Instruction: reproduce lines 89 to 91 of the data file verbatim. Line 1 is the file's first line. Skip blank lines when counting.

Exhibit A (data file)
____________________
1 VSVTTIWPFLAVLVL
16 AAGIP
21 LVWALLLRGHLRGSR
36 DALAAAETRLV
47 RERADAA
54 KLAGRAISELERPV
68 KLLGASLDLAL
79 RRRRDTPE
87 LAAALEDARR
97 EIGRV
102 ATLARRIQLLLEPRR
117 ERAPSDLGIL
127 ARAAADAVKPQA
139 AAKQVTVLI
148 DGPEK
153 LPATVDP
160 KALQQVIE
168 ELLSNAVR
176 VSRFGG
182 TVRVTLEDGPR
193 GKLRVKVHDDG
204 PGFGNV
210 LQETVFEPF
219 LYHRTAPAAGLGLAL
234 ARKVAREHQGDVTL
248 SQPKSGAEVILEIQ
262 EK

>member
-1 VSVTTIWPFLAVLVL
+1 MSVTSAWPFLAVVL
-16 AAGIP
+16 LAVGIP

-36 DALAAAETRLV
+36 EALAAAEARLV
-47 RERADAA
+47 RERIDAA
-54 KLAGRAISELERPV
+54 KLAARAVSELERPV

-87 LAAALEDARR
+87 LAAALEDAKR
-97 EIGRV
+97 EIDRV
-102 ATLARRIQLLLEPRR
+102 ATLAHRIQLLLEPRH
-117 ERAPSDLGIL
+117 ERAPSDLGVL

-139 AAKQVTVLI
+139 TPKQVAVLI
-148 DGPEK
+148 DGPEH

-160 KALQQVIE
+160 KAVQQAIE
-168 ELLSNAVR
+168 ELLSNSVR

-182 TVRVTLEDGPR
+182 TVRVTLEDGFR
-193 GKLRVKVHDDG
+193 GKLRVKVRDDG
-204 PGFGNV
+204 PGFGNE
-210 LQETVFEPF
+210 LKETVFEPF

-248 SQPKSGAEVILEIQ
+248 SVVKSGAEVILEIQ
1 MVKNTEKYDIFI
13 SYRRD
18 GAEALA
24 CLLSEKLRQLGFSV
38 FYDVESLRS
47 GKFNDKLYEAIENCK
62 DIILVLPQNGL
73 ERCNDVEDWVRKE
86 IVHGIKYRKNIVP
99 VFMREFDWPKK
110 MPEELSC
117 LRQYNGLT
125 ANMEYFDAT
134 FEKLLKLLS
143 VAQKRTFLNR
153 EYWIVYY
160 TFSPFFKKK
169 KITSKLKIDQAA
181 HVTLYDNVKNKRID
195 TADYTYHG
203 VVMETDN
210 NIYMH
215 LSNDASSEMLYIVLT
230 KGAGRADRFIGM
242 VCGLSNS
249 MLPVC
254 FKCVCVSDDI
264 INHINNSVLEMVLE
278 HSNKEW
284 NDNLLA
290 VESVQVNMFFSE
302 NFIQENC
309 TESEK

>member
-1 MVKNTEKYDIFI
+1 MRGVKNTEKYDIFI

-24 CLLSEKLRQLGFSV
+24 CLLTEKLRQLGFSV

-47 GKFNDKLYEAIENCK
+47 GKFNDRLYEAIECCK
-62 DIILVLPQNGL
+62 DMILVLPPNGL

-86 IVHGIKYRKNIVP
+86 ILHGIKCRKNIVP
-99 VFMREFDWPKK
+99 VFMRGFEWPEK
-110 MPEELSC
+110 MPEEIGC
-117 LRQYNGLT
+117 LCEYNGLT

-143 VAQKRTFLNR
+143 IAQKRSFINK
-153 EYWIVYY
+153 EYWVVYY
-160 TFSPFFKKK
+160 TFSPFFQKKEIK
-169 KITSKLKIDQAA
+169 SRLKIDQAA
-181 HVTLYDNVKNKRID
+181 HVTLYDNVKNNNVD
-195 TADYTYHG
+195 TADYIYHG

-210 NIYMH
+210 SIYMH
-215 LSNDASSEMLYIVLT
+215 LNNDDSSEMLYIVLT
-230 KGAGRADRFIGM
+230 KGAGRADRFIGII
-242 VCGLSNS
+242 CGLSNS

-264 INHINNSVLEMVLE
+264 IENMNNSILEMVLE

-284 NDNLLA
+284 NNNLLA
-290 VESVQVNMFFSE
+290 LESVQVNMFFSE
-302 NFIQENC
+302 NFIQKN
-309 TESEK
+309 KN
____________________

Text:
242 VCGLSNS
249 MLPVC
254 FKCVCVSDDI